The Penguin Book of New Zealand Letters
ed Louise Lawrence
Oh friends, friends – where would we be without them? Sometimes they move far away, as did Charlotte Bronte’s school friend and confidante Mary Taylor, who in 1845 arrived in Wellington, where she built and ran a draper and general goods store which, you may be interested to know, later became James Smith’s. So far apart – but there were always letters.
“About a month since I received and read Jane Eyre,” writes Mary to Charlotte in 1848.
Oh goody. And? “It seemed to me incredible that you had actually written a book.”
And? “Such events did not happen while I was in England. I begin to believe in your existence as much as I believe in Mr Rochester’s.” I say Mary, isn’t this a little … ambiguous? And? “After I had read it I went to the top of Mt Victoria and looked for a ship to carry a letter to you.” Cut to the chase – did you like the book?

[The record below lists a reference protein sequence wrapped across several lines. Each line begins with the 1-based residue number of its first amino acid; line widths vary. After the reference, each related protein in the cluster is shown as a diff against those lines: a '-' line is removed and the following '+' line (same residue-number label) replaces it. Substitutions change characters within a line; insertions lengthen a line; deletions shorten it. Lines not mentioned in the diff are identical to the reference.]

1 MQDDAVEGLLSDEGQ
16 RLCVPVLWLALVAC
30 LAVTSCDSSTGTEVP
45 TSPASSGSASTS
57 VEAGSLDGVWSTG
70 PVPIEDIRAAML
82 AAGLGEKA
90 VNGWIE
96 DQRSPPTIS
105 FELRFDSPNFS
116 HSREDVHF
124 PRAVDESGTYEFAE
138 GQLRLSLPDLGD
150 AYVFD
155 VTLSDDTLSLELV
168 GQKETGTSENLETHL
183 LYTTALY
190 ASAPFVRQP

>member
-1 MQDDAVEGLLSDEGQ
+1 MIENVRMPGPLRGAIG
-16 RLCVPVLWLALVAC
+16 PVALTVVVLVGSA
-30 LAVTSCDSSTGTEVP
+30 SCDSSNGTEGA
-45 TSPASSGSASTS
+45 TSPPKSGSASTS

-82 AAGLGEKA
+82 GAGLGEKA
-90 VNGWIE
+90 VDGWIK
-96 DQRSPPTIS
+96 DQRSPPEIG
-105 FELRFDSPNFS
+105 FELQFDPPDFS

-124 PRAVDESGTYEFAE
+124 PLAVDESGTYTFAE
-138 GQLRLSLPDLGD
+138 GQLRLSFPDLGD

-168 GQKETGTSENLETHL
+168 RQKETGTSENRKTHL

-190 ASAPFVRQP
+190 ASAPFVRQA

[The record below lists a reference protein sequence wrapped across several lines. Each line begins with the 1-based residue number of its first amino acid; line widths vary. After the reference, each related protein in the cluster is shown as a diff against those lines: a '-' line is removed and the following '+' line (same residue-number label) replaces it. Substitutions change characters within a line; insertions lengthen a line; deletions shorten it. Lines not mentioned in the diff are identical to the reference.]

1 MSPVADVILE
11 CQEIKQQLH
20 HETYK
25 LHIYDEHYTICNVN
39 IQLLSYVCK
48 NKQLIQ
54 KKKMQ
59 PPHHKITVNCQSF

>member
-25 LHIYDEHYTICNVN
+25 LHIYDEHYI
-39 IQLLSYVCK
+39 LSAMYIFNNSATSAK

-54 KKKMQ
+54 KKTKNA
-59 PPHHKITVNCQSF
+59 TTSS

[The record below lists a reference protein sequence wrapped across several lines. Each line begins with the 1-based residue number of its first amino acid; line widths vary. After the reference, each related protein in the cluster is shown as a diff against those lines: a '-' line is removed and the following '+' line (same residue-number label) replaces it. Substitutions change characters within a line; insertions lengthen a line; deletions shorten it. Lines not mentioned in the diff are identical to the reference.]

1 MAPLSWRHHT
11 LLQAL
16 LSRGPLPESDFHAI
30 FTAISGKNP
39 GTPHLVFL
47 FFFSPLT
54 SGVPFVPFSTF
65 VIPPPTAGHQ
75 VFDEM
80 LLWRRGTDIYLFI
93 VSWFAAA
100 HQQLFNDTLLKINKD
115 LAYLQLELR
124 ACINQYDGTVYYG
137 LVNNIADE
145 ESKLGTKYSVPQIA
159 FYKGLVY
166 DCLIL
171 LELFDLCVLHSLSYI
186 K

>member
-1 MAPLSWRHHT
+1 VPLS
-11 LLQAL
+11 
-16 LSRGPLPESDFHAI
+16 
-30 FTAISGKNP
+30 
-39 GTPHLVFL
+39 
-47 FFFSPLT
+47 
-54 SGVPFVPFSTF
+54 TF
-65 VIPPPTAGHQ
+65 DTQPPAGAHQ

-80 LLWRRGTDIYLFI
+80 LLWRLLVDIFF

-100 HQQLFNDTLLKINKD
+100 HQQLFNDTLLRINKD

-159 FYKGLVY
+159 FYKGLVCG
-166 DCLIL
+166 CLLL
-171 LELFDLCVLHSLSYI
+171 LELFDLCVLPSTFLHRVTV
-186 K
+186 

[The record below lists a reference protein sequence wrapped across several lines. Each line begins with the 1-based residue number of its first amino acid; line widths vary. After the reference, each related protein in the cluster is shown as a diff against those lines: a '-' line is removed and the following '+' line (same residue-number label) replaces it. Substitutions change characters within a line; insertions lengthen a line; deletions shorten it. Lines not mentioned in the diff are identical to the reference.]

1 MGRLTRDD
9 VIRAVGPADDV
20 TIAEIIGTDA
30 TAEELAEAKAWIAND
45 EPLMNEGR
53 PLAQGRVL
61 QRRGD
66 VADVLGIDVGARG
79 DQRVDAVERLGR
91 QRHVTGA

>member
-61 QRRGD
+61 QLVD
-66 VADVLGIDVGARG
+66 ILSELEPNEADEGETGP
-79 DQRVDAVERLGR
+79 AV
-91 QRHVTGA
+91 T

Pages later, after much talk of ships, and references to the books of Bronte’s sisters: “I mention the book to no one and hear no opinions. I lend it a good deal because it’s a novel and it’s as good as another! They say ‘it makes them cry’. They are not literary enough to give an opinion. If ever I hear one I’ll embalm it for you.”
But Mary – you are literary enough to give an opinion. So? “As to my own affair I have written 100 pages, and lately 50 more.”
I am very grateful to Louise Lawrence who must have had a wonderful, albeit exhausting, time ploughing through the mountains of letters from which to choose those in this book. There were very few which were not completely riveting. Indeed I don’t want to review this book at all; I simply want to cut and paste epistolary gems for you to read for yourself.